Changing Terrain Series 2023

Anna Guthrie, “D-Bay Reverie”, 2023. Stoneware, slips, oxides and clear glaze.


D-Bay Reverie: A Meditation on Place and Identity

“D-Bay Reverie” grew from a 2023 ceramic body of work titled “Changing Terrains”. This work invites viewers into a deeply personal journey across the dynamic landscapes of Deception Bay—a place too often misunderstood and reduced to its superficial elements. Here, amidst these altered vessels, we witness the unfolding stories of a land and a community that has thrived through adaptation and resilience.

A Walk Through Deception Bay

My relationship with Deception Bay is chronicled through daily walks along its distinctive foreshores. Each step and observation seeps into the fabric of my work, transforming from mere physical activity into an immersive exploration of place, identity, and memory. This practice has evolved into a profound meditation, over a period of three years, capturing the essence of both natural and urban environments through my artistic expression.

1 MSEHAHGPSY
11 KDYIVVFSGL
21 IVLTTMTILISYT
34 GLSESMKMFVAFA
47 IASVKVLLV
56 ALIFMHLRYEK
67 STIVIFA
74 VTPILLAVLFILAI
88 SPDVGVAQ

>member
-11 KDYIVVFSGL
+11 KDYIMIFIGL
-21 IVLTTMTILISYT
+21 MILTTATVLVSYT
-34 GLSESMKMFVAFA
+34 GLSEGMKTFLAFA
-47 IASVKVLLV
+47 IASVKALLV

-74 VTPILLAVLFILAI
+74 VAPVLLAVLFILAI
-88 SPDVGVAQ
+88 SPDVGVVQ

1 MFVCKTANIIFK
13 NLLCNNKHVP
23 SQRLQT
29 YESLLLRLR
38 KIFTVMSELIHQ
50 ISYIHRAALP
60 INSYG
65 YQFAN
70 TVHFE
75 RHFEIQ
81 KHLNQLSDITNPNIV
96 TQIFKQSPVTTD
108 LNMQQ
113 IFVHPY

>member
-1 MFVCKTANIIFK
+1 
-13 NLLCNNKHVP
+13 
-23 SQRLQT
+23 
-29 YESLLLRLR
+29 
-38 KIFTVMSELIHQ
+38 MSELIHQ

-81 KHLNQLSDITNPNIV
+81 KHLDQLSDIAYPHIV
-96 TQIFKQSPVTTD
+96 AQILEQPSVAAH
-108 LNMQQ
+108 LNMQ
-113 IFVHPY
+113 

Stories Held in Clay

Each ceramic piece in “D-Bay Reverie” narrates a chapter of Deception Bay’s story, challenging viewers to look beyond its perceived reputation. The colours and textures embedded in each vessel—each line of mapping through sgraffito—capture moments in time, weaving personal connections and community narratives into the clay. These vessels are more than containers; they are custodians of history and evolving stories.

An Invitation

As you engage with the “D-Bay Reverie” series, I encourage you to reflect on the symbiotic relationships these vessels share with their environment. Notice how their altered shapes might echo the shifting terrains of both land and sea, and urban architure of the Deception Bay streets, transforming geographical mappings into emotional landscapes.

I invite you to walk with me through the visual narratives captured in these works. Feel the connection between the soles of your feet and the soul of Deception Bay. Reflect on how architecture—both the physical structures around us and those we create in art—can profoundly shape our communal and personal experiences